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Supreme Court Split Over Abortion in Medical Emergencies

Wednesday, 24 April 2024 01:25 PM EDT

Supreme Court justices, wading back into the battle over abortion access, appeared divided on Wednesday in a case pitting Idaho's strict Republican-backed abortion ban against a federal law that ensures that patients can receive emergency care.

The justices heard arguments in an appeal by Idaho officials of a lower court's ruling that found that the 1986 law at issue, the Emergency Medical Treatment and Labor Act (EMTALA), supersedes the state's near-total ban in the relatively rare circumstances when the two conflict.

President Joe Biden's administration, which sued Idaho over the abortion law, has urged the justices to uphold that ruling.

The court has a 6-3 conservative majority. No consensus seemed to emerge among the conservative justices, who expressed concerns including what protections federal law extends to "unborn children" and whether Congress had clearly spelled out that EMTALA can mandate abortion in certain emergency cases.

Conservative Justice Brett Kavanaugh asked U.S. Solicitor General Elizabeth Prelogar, representing the administration, to respond to Idaho's argument that EMTALA was meant to prevent emergency rooms from "patient dumping" — turning away uninsured patients — instead of addressing "abortion or other specific kinds of care."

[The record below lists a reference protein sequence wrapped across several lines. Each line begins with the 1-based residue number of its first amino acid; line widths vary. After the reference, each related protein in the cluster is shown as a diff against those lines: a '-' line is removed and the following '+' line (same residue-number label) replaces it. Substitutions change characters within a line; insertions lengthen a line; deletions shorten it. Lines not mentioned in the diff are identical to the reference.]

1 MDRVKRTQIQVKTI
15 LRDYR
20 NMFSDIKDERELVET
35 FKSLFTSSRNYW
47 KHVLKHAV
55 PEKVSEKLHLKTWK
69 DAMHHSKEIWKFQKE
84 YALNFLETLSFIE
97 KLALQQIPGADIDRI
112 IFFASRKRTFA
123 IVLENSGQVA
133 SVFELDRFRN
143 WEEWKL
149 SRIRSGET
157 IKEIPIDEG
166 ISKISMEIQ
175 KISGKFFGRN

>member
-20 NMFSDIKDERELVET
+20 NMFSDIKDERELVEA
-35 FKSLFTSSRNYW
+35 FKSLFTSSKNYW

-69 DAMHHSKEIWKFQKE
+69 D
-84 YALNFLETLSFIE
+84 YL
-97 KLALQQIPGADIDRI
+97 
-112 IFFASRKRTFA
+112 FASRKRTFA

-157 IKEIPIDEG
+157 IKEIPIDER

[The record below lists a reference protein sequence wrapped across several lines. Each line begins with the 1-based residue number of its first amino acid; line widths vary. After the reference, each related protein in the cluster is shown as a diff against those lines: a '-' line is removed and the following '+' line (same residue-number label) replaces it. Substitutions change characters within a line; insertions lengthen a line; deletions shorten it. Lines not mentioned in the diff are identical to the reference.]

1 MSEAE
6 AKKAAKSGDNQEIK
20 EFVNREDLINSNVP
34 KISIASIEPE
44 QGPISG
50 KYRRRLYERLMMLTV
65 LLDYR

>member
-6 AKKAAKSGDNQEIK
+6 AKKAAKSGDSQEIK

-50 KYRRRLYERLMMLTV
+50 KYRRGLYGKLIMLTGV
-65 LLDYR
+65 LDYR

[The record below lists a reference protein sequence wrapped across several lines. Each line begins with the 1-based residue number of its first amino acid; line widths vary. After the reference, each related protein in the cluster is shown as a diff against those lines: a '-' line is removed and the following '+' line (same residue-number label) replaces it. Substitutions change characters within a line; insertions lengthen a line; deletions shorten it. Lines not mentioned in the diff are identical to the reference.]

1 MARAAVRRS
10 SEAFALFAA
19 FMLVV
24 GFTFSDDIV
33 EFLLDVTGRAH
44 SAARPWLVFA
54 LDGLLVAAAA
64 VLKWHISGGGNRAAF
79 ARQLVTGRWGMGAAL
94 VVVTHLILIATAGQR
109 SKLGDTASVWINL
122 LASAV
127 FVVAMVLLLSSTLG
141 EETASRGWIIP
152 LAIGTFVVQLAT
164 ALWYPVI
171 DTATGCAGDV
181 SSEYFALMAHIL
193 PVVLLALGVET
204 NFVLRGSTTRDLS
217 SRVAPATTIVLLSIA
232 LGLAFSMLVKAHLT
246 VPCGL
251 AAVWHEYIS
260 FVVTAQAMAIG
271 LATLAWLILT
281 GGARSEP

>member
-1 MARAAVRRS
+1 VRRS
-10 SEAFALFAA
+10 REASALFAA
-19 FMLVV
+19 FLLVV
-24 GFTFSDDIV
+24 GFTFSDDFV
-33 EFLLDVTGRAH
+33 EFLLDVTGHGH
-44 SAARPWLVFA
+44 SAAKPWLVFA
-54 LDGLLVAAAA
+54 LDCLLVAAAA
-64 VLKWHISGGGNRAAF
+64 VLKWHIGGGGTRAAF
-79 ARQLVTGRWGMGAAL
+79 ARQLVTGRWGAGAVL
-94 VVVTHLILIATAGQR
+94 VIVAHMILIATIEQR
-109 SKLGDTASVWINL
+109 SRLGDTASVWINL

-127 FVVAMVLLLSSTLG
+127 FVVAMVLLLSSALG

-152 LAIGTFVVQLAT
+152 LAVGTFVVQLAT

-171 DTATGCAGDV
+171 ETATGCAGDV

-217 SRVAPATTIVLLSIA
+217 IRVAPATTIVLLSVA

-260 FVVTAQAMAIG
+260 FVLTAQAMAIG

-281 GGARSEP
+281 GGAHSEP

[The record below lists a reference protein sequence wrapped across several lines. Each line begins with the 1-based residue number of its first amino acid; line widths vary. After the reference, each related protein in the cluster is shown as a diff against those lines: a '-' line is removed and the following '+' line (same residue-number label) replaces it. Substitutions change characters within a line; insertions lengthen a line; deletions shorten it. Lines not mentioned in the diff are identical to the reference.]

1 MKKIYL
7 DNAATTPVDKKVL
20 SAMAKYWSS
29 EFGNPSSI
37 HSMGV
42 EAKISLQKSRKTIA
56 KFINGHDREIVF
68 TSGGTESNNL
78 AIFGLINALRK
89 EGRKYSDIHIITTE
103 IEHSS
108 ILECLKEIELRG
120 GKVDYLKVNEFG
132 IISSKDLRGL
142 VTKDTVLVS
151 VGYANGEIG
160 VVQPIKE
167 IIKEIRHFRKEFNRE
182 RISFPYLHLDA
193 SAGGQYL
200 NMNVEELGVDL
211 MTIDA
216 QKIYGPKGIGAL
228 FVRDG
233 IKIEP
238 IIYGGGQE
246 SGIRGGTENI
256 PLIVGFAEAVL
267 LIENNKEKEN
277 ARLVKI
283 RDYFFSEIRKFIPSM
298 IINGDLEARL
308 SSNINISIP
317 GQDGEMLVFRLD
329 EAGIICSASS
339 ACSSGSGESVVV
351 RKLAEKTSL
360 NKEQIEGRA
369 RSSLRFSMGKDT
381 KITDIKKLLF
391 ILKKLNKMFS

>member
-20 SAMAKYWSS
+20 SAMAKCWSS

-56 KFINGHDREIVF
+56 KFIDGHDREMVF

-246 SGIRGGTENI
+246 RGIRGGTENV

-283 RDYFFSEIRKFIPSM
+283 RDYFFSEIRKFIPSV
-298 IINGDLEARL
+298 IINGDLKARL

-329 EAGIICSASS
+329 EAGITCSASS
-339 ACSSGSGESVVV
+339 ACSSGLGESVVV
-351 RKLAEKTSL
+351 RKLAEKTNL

Prelogar said Congress used EMTALA to set a "baseline national standard of care" to ensure urgent conditions are addressed.

"Idaho's ban on abortion is enforceable in virtually all of its applications," Prelogar said. "But in the narrow circumstances involving grave medical emergencies, Idaho cannot criminalize the essential care that EMTALA requires."

The case has led the Supreme Court to revisit the fraught legal landscape it created with its June 2022 decision overturning the 1973 Roe v. Wade ruling that had legalized abortion nationwide.

The liberal justices posed sharp questions to Joshua Turner, the lawyer for Idaho, who argued that EMTALA can only require emergency care that a state chooses to make available.

Liberal Justice Sonia Sotomayor told Turner his argument put "preemption on its head."

"The whole purpose of preemption is to say that if the state passes a law that violates federal law, the state law is no longer effective," Sotomayor said.

The administration has said that the termination of a pregnancy is the only care that would prevent grave harm to the health of some pregnant women facing emergency complications.

Idaho is one of seven states to put in place in the past two years a near-total abortion ban with no exception to protect the health of pregnant patients, according to a Justice Department filing.

Idaho's so-called abortion "trigger" law adopted in 2020 automatically took effect upon Roe's reversal. The state law bans nearly all abortions unless needed to prevent a mother's death, threatening doctors who violate it with two to five years in prison and loss of their medical license.

At the same time, EMTALA requires hospitals that receive funding under the federal Medicare program to "stabilize" patients with emergency medical conditions. Hospitals that violate EMTALA can face lawsuits by injured patients, civil fines and potentially the loss of Medicare funding.